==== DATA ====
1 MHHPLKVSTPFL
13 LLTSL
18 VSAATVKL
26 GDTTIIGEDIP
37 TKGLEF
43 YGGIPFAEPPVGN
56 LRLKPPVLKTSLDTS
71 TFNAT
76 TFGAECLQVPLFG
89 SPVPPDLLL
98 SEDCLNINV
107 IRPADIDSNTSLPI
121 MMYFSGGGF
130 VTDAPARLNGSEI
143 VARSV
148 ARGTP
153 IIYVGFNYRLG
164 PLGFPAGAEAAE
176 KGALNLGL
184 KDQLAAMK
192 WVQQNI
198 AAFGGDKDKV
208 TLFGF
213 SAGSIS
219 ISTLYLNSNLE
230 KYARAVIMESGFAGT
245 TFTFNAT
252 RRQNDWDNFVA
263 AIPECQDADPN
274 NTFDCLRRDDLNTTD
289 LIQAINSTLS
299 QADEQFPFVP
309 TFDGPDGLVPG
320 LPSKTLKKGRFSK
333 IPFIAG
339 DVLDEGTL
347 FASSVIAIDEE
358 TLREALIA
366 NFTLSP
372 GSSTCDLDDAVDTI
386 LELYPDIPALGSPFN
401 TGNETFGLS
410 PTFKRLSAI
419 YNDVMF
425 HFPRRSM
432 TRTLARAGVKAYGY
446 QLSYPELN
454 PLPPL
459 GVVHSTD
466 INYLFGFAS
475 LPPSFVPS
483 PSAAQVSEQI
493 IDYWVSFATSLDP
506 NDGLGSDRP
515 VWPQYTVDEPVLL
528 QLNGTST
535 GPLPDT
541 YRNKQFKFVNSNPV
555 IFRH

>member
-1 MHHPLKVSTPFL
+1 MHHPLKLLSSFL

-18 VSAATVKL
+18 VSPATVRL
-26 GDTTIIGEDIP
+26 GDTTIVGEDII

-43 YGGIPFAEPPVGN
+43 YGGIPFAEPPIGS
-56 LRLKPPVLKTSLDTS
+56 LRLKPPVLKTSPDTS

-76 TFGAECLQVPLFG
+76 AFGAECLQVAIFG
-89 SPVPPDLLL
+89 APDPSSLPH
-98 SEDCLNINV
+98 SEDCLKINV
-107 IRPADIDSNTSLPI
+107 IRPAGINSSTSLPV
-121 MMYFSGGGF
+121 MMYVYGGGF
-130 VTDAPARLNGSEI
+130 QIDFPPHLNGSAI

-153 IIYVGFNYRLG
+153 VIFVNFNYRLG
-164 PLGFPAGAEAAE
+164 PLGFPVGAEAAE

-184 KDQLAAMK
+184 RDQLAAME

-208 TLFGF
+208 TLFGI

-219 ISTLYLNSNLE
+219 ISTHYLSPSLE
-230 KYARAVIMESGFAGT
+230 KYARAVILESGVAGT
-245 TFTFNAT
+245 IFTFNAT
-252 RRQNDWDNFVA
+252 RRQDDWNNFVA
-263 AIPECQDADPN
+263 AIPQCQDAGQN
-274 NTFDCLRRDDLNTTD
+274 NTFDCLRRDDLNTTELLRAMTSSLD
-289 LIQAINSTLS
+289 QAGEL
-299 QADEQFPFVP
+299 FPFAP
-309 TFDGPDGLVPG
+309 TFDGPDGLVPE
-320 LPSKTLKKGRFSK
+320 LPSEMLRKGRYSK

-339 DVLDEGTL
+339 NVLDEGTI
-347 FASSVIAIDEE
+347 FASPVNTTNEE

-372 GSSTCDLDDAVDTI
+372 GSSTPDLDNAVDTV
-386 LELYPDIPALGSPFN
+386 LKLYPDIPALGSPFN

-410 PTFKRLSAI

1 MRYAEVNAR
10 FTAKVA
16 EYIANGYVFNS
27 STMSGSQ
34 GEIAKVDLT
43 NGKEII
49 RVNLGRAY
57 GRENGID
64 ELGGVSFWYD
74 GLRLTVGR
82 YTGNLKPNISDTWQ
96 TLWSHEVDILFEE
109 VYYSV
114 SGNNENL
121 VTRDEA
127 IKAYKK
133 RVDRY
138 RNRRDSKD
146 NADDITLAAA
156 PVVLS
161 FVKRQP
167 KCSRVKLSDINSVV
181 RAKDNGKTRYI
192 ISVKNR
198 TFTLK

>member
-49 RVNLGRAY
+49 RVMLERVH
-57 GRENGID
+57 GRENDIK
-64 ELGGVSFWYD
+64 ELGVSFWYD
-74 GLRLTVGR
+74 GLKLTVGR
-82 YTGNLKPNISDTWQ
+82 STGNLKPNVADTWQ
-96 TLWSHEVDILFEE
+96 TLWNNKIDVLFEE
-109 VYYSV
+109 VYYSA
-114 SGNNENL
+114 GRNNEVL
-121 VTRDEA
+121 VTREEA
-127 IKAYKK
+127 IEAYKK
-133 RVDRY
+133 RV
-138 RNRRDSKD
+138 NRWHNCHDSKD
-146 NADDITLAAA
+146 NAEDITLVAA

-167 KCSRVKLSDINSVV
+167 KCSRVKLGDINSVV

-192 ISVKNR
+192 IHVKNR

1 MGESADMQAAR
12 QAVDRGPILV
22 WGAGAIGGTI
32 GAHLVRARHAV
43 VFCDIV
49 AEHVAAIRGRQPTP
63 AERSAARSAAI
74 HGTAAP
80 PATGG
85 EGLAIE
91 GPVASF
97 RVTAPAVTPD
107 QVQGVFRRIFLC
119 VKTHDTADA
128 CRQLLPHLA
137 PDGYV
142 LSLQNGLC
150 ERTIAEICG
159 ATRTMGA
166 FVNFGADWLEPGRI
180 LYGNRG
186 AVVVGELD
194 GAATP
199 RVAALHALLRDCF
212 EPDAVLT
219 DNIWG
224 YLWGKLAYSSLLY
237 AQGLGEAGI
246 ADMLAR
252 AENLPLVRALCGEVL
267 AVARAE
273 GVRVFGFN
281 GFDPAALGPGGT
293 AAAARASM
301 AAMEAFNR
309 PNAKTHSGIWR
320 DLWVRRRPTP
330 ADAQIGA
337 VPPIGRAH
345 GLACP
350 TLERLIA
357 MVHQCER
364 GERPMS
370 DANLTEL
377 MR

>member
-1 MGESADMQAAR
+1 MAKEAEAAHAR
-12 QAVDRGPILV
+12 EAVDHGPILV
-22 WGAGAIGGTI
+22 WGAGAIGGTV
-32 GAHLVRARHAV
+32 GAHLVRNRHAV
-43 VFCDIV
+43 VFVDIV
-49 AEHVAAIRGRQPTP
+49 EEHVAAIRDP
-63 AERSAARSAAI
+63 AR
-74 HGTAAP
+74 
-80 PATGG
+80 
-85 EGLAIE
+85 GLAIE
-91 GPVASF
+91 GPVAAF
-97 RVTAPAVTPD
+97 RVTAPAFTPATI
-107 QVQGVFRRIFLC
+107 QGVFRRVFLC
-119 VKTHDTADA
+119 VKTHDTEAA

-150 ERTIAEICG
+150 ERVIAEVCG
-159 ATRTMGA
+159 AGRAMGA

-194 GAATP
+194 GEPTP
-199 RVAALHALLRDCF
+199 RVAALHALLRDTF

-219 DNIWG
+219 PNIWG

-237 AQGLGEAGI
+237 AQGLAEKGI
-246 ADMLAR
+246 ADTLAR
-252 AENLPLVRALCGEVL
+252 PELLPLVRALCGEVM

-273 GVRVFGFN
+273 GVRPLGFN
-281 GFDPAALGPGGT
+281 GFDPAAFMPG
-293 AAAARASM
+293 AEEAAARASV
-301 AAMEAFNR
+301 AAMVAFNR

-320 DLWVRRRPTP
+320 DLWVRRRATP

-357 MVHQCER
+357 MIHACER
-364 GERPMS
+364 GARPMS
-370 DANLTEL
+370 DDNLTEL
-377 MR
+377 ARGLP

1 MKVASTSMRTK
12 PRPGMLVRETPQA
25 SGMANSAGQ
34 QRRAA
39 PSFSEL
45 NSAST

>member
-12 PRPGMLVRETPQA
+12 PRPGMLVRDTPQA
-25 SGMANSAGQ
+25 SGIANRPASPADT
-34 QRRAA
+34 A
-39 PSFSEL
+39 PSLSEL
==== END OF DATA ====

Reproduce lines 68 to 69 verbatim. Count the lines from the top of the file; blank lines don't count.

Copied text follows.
+43 YGGIPFAEPPIGS
-56 LRLKPPVLKTSLDTS